Compared to June 2007 the largest exports increase was in wheat and meslin (exports to Lithuania, Oman, Denmark and Poland) which were up by a multiple of almost 13 times (increase from 187 thsd lats to 2414 thsd lats), in fish, fresh, chilled or frozen (by 85.7%), iron and non-alloy steel (by 43.5%), articles of iron or steel (by33.8%), pharmaceutical products – (12.1%). Exports of sawn wood decreased by 52.3%, furniture, including mattress and articles of bedding and similar furnishing was down by 33.0%, chocolate and other food preparations containing cocoa were down by 24.3%, and veneer sheets and plywood by 17.8%.
In June compared to May the most rapid increase was in imports of electricity – by 54.7%, of iron and non-alloy steel (by 48.4%), meat of swine, fresh, chilled or frozen (by 36.6%), of cigarettes (by 30.7%), but imports of agglomerated cork decreased by 35.9%, as did particle boards (by 28.0%), pharmaceutical products (by 17.2%), plastics (by 13.5%), electrical appliances and equipment (by 5.6%), and coniferous sawn-wood (by 4.4%).
Compared to June 2007 the most notable decrease was in imports of sawn wood (by 76.0%), passenger cars (by 49.7%), furniture, including mattress and articles of bedding and similar furnishing (by 37.9%), machinery and mechanical appliances (by 29.8%), clothing, not knitted or crocheted (by 19.8%). Imports of pork and pork products increased by 73.1%, iron and non-alloy steel (by 42.8%), residual fuel oils (by 36.8%), diesel oil (by 27.2%) and electricity (by 13.9%).
As a result Latvia's trade deficit increased again in June when compared with May.
Year on Year Inflation Eases Back Slightly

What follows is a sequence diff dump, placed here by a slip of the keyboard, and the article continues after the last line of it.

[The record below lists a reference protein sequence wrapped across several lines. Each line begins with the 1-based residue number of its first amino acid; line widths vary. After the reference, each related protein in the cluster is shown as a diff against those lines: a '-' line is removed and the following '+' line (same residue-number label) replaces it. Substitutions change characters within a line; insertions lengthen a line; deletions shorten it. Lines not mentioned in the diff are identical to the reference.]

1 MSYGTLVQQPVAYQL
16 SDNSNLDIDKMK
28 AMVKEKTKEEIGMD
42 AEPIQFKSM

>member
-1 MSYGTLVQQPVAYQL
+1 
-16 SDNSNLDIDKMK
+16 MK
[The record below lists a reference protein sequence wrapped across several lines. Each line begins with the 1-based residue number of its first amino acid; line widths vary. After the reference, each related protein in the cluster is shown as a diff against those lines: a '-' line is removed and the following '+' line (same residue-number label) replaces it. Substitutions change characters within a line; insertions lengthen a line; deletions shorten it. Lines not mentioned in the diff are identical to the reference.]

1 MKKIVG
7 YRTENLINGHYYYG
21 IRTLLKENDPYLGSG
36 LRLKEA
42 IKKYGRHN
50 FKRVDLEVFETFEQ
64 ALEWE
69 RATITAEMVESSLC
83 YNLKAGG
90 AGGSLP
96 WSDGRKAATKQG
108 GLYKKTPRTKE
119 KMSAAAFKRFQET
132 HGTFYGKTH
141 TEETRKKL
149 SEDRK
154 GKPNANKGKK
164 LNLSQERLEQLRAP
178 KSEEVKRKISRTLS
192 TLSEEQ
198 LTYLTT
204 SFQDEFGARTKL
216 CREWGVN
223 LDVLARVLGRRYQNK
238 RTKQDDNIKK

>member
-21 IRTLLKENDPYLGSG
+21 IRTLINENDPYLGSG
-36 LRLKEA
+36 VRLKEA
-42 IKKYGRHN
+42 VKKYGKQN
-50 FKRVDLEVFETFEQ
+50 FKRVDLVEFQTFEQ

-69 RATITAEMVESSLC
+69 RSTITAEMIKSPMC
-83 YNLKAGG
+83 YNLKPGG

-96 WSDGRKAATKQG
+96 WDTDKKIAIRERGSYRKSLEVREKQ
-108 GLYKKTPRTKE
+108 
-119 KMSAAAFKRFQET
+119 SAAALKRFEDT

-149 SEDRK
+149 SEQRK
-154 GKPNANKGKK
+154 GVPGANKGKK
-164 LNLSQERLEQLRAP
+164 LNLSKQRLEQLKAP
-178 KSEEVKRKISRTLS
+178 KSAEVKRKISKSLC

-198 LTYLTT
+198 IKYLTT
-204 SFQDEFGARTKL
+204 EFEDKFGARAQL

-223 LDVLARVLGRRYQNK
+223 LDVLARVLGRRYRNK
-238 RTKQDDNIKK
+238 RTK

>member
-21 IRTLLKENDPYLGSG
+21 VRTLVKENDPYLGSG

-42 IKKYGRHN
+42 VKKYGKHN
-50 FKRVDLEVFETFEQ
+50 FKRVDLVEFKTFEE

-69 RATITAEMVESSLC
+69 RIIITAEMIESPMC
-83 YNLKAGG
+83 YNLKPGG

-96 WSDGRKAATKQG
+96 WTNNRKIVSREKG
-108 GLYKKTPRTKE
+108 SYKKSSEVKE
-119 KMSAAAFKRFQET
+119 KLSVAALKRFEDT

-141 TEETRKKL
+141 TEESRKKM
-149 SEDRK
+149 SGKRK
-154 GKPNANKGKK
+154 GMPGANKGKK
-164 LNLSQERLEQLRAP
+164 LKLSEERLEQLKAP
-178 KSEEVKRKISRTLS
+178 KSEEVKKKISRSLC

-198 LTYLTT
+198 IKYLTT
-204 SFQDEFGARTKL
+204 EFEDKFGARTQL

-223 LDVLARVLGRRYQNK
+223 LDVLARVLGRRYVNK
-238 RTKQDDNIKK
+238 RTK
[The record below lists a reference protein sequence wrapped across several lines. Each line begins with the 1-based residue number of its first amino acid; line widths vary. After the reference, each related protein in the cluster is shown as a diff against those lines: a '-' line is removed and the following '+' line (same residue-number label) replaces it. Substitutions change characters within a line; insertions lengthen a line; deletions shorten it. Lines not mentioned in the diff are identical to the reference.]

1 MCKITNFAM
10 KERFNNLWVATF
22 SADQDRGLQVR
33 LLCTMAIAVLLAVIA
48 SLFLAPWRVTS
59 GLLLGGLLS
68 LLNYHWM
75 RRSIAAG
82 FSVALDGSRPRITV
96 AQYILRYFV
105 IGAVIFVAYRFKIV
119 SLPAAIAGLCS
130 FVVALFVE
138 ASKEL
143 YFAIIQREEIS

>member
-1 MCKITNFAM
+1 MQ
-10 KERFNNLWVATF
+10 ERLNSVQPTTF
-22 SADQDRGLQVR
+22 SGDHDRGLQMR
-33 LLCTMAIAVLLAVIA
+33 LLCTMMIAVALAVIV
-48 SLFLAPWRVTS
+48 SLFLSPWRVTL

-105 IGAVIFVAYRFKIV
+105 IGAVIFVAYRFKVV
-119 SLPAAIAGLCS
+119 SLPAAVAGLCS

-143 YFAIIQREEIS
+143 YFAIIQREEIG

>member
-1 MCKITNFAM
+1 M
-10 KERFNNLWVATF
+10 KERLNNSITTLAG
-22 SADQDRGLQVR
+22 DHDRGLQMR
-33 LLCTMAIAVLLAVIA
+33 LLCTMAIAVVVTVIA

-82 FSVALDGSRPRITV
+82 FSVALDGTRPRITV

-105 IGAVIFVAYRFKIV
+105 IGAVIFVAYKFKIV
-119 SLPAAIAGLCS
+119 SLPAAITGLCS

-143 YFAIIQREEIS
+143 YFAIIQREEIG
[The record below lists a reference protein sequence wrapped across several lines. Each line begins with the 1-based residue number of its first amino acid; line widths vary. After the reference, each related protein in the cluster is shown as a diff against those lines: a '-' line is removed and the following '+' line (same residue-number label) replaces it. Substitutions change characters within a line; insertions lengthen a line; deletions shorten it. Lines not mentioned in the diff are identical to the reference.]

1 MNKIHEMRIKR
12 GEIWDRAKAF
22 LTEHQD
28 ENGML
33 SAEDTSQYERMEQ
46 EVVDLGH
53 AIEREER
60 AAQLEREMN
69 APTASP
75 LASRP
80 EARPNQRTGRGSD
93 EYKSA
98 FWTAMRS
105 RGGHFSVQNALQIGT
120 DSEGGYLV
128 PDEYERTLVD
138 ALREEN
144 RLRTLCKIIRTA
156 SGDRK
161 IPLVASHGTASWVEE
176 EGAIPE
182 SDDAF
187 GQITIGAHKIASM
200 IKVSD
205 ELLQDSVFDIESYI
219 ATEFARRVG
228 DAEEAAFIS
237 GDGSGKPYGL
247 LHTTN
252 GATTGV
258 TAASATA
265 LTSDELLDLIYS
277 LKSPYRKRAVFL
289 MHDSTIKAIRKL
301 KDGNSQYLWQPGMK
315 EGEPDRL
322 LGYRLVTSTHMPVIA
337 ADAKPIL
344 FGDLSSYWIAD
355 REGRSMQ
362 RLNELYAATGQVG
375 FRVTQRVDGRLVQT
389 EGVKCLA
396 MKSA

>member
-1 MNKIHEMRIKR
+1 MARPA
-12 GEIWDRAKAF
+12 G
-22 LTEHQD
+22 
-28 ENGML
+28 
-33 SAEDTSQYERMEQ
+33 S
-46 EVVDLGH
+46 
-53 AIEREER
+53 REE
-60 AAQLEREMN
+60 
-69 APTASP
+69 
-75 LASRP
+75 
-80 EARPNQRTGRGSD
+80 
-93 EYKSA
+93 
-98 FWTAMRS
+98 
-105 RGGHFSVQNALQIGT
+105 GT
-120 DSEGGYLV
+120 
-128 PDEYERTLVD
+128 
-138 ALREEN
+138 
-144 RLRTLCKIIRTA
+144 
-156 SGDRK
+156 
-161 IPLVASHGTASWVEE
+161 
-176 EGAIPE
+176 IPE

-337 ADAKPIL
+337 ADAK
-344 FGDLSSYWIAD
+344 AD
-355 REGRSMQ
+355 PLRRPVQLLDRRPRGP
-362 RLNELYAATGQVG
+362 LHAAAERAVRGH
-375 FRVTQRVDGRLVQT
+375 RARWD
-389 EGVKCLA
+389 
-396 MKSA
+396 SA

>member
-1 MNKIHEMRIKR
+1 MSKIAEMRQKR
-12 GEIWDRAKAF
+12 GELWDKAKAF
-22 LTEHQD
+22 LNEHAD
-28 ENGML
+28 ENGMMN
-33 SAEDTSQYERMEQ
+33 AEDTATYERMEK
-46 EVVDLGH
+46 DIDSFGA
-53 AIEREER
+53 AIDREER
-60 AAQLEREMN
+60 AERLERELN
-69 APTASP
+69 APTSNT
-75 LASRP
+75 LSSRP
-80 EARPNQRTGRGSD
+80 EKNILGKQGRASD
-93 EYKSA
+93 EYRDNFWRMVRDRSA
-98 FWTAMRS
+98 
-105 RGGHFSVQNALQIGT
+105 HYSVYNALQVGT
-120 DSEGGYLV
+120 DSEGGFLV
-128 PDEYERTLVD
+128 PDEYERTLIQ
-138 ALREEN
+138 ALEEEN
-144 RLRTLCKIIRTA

Compared to the July 2007, Latvian consumer prices increased by 16.7% in July, of which prices for goods increased by 16.4%, while prices of services were up by 17.4%, thus inflation is now down slighly from the May peak of 17.9%.
Compared to June 2008 the average consumer price level in July 2008 rose by 0.3%. The average price level for goods did not change, but prices of services increased by 1.1%.
Within the food group the price increase of meat and meat products by 3.1% had the major impact on consumer price level. Cereals, especially rice, non-alcoholic beverages, sweets, fruit, pastry-cook products, fresh fish and potatoes all became more expensive as well.
The price of transport services increased by 6.6%, of which the prices of tickets in intercity buses increased by 28.0%, while prices of tickets in passenger rail transport was up by 17.4%. The average prices of automotive fuel rose by 1.6%.
With the extension of the traditional seasonal sales period the prices of clothing decreased by 6.4%, but the price of footwear was down by 8.2%. Due to the sales the sports, camping and open-air recreation equipment, household textiles, glassware and tableware and bicycles all became less expensive. The prices of computers, TV, audio, video and photographic equipment, telephones, goods and services for the maintenance and repair of dwelling, flowers and toys decreased as well.
Labour Market And Wages Not Adjusting To Downturn
Neil Shearing of Capital Economics makes the following pretty valid points in a research note released soon after the Estonian GDP data were made available. According to Shearing there are three good reasons to think that things will get worse before they get better: